Other enemies to your brain’s health are stress, anxiety, and depression. All produce cortisol, which causes the brain to shrink. “Studies have shown that people who meditate, pray, practice yoga, or do tai chi for three months experience an expansion of the memory part of the brain,” says Dr. Fotuhi. “All calm your mind.” The doctor personally practices what he calls the ABCs of destressing. First, think of what action is stressing you. Then try to shift or change your belief about what’s going on and you can change the consequence. It’s about changing your expectation and being more realistic.
Take Even “Mild” Head Injuries Seriously
New research is showing that even “slight” concussions can have repercussions, and each year more than 1.7 million traumatic brain injuries occur in the US. So if you played sports in your youth (women soccer players have one of the top incidences of head injuries), have been in an accident where you hit your head, experienced domestic violence, or anything of the sort, your brain health has likely been compromised.
Feeding Your Brain
Neurologist David Perlmutter, MD, medical director of the Perlmutter Health Center and president of the Perlmutter Brain Foundation in Naples, Florida, says that simple carbohydrates from grains and sugar are destroying our brains. “It’s almost sacrilegious to say that even whole grains and fruits can cause dementia, but that’s the reality,” says Perlmutter. “We are the only country in the world where the Department of Agriculture is setting our nutritional guidelines and telling farmers what to grow.” Perlmutter new book, Grain Brain: The Surprising Truth about Wheat, Carbs, and Sugar— Your Brain’s Silent Killers, explains. “How could I be bashing fruit and bread? They are the cornerstones of our modern maladies. Good fat is a super fuel, an antioxidant that powers our cells and relieves inflammation. The diet I propose is very different from the government’s recommendations.” Dr. Perlmutter adds that when consumed moderately, fruit has nutritional value, and recommends consuming one piece of fruit or one handful of berries each day.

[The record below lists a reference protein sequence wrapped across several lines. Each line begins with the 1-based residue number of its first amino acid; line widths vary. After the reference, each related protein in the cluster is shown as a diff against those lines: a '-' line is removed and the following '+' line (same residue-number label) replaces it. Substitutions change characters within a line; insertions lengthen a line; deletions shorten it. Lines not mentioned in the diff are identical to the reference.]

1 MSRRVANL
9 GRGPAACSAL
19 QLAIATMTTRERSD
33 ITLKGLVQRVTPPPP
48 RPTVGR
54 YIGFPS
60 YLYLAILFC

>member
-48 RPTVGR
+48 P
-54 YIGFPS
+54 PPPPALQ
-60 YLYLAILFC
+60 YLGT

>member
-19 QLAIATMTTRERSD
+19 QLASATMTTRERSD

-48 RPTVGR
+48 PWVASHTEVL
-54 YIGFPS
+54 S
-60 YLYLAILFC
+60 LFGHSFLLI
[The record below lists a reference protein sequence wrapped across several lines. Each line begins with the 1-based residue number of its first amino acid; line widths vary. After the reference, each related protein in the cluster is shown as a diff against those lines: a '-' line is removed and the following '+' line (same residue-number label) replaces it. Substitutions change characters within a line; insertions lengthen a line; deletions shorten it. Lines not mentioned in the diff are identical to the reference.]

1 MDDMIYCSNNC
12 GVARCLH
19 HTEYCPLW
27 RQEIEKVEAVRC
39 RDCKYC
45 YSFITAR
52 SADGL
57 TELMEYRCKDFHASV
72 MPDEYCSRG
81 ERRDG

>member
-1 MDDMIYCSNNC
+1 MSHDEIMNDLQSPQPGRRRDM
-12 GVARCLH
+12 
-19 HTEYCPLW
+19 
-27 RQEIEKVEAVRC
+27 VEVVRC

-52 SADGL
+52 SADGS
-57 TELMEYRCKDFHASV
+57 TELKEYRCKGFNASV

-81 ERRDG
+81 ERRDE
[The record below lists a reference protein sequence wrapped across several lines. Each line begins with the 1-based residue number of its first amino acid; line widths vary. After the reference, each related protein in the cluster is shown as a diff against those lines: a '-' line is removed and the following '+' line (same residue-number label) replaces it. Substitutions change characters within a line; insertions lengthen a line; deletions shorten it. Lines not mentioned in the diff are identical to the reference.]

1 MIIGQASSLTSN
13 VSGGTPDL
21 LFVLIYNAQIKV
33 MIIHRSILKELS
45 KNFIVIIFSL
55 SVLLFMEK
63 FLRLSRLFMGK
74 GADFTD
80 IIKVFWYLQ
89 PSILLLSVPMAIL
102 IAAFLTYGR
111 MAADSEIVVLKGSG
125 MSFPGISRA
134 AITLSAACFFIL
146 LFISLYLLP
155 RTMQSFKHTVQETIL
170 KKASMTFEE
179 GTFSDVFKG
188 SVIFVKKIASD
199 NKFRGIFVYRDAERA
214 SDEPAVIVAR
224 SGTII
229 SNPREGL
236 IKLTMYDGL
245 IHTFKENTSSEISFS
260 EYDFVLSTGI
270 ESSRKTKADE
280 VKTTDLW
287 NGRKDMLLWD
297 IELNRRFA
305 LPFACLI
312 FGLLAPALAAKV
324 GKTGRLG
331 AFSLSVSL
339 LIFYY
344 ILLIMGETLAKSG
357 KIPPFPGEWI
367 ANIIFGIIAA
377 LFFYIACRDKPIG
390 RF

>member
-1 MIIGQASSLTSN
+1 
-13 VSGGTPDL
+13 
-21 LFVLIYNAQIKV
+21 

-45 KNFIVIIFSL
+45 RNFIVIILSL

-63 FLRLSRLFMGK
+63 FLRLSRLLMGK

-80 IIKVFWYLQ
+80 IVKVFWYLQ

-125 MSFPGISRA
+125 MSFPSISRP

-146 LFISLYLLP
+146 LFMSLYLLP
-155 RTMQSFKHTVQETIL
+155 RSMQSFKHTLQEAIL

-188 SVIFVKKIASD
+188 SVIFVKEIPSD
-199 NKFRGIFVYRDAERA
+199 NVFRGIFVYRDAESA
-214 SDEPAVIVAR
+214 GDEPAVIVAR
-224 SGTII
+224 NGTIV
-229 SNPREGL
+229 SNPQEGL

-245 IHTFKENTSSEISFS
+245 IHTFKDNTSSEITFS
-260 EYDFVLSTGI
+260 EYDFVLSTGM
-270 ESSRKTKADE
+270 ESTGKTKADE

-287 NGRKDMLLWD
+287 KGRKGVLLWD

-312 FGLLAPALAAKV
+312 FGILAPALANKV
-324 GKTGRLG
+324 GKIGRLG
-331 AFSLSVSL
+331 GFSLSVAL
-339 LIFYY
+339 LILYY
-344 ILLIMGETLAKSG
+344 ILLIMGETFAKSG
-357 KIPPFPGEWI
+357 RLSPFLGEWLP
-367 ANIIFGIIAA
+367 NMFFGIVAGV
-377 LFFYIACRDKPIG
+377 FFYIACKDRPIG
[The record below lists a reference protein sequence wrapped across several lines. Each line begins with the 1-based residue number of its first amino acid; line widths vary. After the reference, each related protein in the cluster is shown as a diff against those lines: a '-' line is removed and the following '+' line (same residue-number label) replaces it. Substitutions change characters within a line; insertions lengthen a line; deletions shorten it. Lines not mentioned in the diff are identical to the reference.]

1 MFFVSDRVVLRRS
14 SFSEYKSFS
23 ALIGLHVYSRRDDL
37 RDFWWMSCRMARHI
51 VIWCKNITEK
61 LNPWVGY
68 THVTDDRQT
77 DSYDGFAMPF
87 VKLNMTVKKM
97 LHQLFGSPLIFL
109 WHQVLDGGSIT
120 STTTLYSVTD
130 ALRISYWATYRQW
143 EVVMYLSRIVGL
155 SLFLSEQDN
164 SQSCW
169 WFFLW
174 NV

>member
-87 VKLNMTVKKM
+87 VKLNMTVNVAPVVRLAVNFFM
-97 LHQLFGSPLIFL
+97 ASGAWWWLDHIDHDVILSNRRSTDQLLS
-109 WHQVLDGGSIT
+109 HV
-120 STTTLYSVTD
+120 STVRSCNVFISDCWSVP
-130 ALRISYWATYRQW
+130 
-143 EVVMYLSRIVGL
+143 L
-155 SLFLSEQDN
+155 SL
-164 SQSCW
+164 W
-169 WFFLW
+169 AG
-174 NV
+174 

The doctor points out that how your body handles blood sugar is the most powerful predictor of your risk for Alzheimer’s. “Anything high glycemic needs to be avoided,” he says. “Whole grain bread is higher on the glycemic index than a Snicker’s bar (71 vs. 42). A 12-ounce glass of concentrated orange juice has 36 grams of sugar (nine teaspoons)—about the same as a glass of Coca-Cola. High glycemic foods cause inflammation, and Alzheimer’s and Parkinson’s are both inflammatory conditions. If we can keep people from becoming diabetic, we can cut these numbers in half.”
Dr. Perlmutter claims that Alzheimer’s, though it has no treatment, may be completely preventable. He recommends using turmeric, a powerful activator of antioxidants. “India, where turmeric is used generously in cooking, has less than one-fourth the incidence of Alzheimer’s that we do,” he says, noting that what is spent on Alzheimer’s annually is double the cost of coronary disease and triple what is spent on cancer. His father, a retired surgeon, has the disease, and he sees him every day, so he understands the emotional toll the disease takes.
A graduate of Harvard Medical School, Jon Lieff, MD, a practicing neuropsychiatrist specializing in the interface of psychiatry, neurology, and medicine and a pioneer in geriatric psychiatry, agrees that diet plays a critical role. “If you eat a lot of red meat, your body chemistry has certain microbes that make a substance that causes plaque and is associated with brain disease,” says Dr. Lieff, who practices in Newton, Massachusetts. “People who eat a vegetarian diet do not have those same microbes, so they don’t show those levels of inflammation.”
Dr. Fotuhi pushes DHA (Docosahexaenoic acid) for the brain. “People with higher levels of DHA are less likely to get dementia and their brain is bigger,” he says. “We’ve learned that our BDNF [brain-derived neurotrophic factor], a critical protein created by neurons, is even more important than we thought. It is a kind of fertilizer for the brain, and the right diet helps increase levels of BDNF.” He recommends 1,000 milligrams of DHA a day and twice that for anyone who has suffered a brain injury.
Pharmacist, homeopath, and co-founder of the Organic Pharmacy, Margo Marrone, who has offices in London and Los Angeles, sees many patients who are deficient in magnesium, which she claims leads to anxiety and depression due to poor sleep. “A lot of people don’t associate magnesium with brain function, but magnesium and calcium facilitate the electrical signals in the brain,” she says. “Flax and fish oils also help increase the levels of serotonin and reduce inflammation all over the body.”
When it comes to herbs, she recommends gotu kola, which may improve circulation to the brain. “It’s a bit like taking aspirin without the side effects,” says Marrone.